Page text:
Monday, September 09, 2013

Prayer Chains

Elijah heckled the prophets of Baal (1 Kings 19): Your gods are asleep.  Or on vacation.  They can't heeeeear you.  Better speak up.

That's how we often treat prayer chains.  God doesn't know what's going on, so we need to tell Him.  Or God doesn't care very much, so we will arm-twist Him into doing what we demand.  Doesn't "storm the gates of heaven" sound a little like the storming of the Bastille -- crowds overpowering an enemy?

When we join in prayer (at the altar or via prayer chains), the point is not to make God do what we want.  In times of national disaster, or at times of cancer diagnoses, or when there's been a nasty accident, we pray for the sake of faith.   We pray that none of us would be scandalized in the Faith because of the circumstances of our own lives: "If this is happening to me, surely God has abandoned me."  We pray likewise that none of us is scandalized by the tragedies of our brothers and sisters: "What kind of a God allows this to happen?"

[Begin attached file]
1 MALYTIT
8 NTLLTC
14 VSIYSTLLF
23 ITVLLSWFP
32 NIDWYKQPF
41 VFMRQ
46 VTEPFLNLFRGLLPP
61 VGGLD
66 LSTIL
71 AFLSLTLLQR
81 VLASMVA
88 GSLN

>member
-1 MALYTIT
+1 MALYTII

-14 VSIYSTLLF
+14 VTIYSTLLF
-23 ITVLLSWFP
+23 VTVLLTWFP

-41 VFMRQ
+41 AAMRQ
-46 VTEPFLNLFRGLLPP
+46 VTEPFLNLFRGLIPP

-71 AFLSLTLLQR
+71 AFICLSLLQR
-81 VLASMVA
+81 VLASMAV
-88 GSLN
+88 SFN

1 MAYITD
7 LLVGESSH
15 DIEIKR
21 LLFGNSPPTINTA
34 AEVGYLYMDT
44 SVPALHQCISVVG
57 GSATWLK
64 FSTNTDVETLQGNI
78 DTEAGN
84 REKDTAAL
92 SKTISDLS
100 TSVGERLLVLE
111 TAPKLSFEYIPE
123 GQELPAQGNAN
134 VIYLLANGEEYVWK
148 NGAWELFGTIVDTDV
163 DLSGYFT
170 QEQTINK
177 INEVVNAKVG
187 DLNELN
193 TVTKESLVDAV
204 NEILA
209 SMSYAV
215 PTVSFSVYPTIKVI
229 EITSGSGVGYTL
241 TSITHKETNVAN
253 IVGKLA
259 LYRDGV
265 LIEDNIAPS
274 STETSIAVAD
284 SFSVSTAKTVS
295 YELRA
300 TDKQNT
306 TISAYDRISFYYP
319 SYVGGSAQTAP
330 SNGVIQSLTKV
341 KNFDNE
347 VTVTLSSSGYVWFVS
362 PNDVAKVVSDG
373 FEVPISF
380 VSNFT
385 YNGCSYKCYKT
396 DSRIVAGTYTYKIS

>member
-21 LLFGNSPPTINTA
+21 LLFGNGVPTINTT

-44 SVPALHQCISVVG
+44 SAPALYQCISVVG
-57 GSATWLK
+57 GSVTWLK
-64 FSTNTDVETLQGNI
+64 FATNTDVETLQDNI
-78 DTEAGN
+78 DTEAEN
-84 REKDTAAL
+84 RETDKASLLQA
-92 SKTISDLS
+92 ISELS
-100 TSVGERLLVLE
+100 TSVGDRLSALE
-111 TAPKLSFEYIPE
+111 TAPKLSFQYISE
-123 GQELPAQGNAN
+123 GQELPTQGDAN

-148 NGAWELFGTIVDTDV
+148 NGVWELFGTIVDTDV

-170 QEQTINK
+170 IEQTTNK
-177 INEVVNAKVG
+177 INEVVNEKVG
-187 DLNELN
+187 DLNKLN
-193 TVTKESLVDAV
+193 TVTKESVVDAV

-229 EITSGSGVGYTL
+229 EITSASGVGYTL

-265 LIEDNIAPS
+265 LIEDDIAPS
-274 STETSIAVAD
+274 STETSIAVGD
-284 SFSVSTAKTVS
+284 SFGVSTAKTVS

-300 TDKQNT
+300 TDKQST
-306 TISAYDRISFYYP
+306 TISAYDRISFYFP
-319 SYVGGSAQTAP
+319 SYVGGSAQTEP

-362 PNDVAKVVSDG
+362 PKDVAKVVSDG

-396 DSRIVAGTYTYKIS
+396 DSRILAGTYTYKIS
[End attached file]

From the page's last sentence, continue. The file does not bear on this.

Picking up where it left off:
We pray that we trust the Lord.
We pray that suffering does not turn us from Him.
We pray that He uses events (good or bad) to draw us closer to Him.

Oh, yeah -- and we also pray that temporal suffering be alleviated if it be His will.

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